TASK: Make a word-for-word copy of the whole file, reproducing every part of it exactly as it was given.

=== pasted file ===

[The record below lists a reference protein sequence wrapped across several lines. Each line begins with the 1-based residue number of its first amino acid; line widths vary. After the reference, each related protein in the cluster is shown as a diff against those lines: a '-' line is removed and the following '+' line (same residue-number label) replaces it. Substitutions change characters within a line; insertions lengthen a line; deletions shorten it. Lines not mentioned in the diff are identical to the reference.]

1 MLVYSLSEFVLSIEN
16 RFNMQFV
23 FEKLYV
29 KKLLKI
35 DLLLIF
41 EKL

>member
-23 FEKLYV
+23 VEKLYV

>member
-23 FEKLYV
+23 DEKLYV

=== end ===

[The record below lists a reference protein sequence wrapped across several lines. Each line begins with the 1-based residue number of its first amino acid; line widths vary. After the reference, each related protein in the cluster is shown as a diff against those lines: a '-' line is removed and the following '+' line (same residue-number label) replaces it. Substitutions change characters within a line; insertions lengthen a line; deletions shorten it. Lines not mentioned in the diff are identical to the reference.]

1 MLVYSLSEFVLSIEN
16 RFNMQFV
23 FEKLYV
29 KKLLKI
35 DLLLIF
41 EKL

>member
-23 FEKLYV
+23 VEKLYV

>member
-23 FEKLYV
+23 DEKLYV